There seems to have been some kind of a mistake. "Care to cover the biggest festival in North America?" my editor had said. It sounded like a peach of an assignment. That very evening, I disembarked from the Montreal-Toronto Express, eager to pick up my press pass and check into a nice guesthouse. I located the festival press office without a hitch, but on stepping inside, I realised something was amiss. Press bags overflowing with anti-aging pomades; walls lined with Hello! magazines, and ghastly media types, everywhere, screaming into cell phones. I may have one of the sharpest tongues in literary criticism, but in my confusion there and then, I was rendered speechless.
In the midst of it all, a young woman in a tight black T-shirt, with "VOLUNTEER" emblazoned across the bosom, thrust a catalogue into my hands.
"Welcome to Toronto International Film Festival," she gushed.
I looked at her in horror.
"I beg your pardon?"
So there I found myself, the following morning, ready to cut my teeth as a film critic among the sharks. Inside the Varsity Cinema, I awaited the media screening of Ken Loach's new offering, The Wind that Shakes the Barley. A lady journalist clutching The New Yorker squeezed her ample derrière into the next chair and initiated idle chit-chat.
"Where are you from?" she asked.
"I used to go there a lot before they all started speaking French," she replied.
Fortunately, just then, the lights dimmed. As Oscar Wilde once said, "Why was I born with such contemporaries?"
I was pleasantly surprised by the quality of the film, but then of course the director is British. He has a gift for portraying the heartrending struggles of Ireland's little people-not the leprechauns of course, the peasantry. Loach's compassion extends to assigning the role of dog to a three-legged collie, but not to sparing the life of an illiterate -directorial choices I applaud. Cillian Murphy is wonderful as Damien, a young doctor- cum-IRA terrorist, thanks to the underplayed heroism and perfect cheekbones he brings to the role. After the film, I rushed back to the press office, grabbed the perky volunteer and screamed: "Set me up an interview with Mr. Murphy!"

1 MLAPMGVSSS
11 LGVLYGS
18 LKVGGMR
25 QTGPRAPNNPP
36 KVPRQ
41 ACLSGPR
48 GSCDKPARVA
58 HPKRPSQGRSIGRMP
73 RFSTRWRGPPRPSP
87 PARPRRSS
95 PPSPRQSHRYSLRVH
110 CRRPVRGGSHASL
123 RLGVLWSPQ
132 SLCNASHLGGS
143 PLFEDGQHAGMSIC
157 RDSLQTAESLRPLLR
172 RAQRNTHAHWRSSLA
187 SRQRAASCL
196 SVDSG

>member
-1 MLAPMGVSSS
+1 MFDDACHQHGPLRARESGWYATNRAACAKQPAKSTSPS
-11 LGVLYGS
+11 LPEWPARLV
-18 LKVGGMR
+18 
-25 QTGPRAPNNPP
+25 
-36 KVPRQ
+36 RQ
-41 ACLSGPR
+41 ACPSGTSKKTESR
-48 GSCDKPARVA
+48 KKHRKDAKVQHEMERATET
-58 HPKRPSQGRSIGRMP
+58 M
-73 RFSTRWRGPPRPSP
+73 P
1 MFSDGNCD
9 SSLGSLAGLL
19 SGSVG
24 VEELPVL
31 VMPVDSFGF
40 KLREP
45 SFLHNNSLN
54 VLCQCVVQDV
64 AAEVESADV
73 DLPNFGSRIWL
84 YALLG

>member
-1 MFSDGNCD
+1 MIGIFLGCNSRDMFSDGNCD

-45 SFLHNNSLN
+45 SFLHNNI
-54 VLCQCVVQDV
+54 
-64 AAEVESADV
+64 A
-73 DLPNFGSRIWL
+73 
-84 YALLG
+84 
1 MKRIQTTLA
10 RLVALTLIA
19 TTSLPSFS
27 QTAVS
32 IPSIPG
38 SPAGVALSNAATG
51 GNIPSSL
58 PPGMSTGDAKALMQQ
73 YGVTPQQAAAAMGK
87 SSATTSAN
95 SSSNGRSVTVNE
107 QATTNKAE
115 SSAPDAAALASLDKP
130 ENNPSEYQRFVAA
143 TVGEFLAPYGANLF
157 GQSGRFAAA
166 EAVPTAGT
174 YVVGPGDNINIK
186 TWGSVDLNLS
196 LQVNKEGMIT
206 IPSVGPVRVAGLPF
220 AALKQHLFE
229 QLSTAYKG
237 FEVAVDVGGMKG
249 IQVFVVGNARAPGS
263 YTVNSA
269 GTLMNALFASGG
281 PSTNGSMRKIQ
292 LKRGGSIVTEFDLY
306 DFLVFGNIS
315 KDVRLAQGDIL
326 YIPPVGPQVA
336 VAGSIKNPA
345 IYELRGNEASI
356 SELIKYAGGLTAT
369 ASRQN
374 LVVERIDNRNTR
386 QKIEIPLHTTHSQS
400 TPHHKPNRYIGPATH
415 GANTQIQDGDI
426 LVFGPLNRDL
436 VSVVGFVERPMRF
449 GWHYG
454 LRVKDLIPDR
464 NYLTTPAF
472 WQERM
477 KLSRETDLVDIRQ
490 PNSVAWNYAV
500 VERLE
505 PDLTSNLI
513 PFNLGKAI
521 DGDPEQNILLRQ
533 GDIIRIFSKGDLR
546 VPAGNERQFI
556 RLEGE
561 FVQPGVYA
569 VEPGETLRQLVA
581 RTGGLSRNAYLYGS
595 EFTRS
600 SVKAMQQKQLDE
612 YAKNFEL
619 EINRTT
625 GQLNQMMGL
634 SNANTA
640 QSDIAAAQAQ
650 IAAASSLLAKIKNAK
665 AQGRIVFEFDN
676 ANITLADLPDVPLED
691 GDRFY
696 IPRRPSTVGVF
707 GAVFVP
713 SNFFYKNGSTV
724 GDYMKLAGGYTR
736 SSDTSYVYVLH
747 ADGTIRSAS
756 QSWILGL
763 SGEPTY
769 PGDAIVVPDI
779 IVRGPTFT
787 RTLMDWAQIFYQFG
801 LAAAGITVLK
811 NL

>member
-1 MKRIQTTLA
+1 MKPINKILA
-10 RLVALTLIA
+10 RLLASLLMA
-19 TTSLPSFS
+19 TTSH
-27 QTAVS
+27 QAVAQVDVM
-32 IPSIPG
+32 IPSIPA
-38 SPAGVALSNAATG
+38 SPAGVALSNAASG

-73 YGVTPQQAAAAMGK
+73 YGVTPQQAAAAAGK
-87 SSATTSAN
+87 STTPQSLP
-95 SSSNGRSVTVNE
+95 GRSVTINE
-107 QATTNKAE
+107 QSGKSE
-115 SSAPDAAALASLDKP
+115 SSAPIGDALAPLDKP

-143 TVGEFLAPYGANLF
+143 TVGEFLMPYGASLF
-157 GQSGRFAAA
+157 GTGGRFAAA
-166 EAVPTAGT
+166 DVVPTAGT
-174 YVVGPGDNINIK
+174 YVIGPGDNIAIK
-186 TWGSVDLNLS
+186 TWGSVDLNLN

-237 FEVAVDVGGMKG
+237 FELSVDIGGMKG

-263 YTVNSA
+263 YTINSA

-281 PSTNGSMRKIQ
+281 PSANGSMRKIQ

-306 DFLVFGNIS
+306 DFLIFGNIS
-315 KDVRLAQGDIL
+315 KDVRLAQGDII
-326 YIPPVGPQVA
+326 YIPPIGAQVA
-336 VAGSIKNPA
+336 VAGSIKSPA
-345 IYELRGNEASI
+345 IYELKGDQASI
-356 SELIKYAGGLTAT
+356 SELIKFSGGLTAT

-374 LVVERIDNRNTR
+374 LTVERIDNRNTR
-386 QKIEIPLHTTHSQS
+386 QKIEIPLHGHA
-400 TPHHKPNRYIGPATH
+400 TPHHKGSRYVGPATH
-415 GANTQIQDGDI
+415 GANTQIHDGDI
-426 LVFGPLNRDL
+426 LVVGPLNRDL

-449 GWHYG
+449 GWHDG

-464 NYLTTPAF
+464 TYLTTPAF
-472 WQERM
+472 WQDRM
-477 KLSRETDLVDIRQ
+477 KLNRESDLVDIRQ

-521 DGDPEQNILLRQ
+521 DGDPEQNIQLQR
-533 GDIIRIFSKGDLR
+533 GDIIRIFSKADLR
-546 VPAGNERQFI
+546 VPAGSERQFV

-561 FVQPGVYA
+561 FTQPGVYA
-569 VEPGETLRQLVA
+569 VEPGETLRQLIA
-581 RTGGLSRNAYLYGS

In the afternoon, I was torn between heading for the red carpet to photograph Murphy or catching another film. One look at my Roman sandals had me worried about plan A. Those paparazzi couldn't stop ducking and diving when stars came down the carpet. I didn't want them treading on my tootsies. I could not take it if Murphy saw me hopping around clutching my foot in agony and averted those big blue eyes in indifference. Not without regret, I opted for plan B and joined the line for another movie.
The Varsity was bursting at the seams for Almodovar's Volver. I would recommend this film to anyone who appreciates an intense emotional journey, brilliant ensemble acting and the bosoms of Penelope Cruz. In an unprecedented move at Cannes earlier this year, Cruz and all the leading ladies of this film were together named "Best Actress." Although grammatically flawed, the jury's decision has my blessing.
Back at the guesthouse, my bedtime reading consists of schedules, talent lists, flyers, and the new Canadian Hello! Magazine. As my eyelids grow heavy, I regret the cutting down of trees for such superficial prose. Then two words catch my eyes and suddenly I am wide-awake again.
When you think of Celia Lloyd the literary critic, you undoubtedly think "brilliant", "witty" or perhaps even "cruel-to-be-kind". I am all those things, but do not forget, I am still a woman. Can two words constitute a poem? As an authority on the matter, I say yes, when they are "Brad" followed by "Pitt". I didn't know he was going to be here. Finally, my presence at the Toronto International Film Festival makes some kind of sense.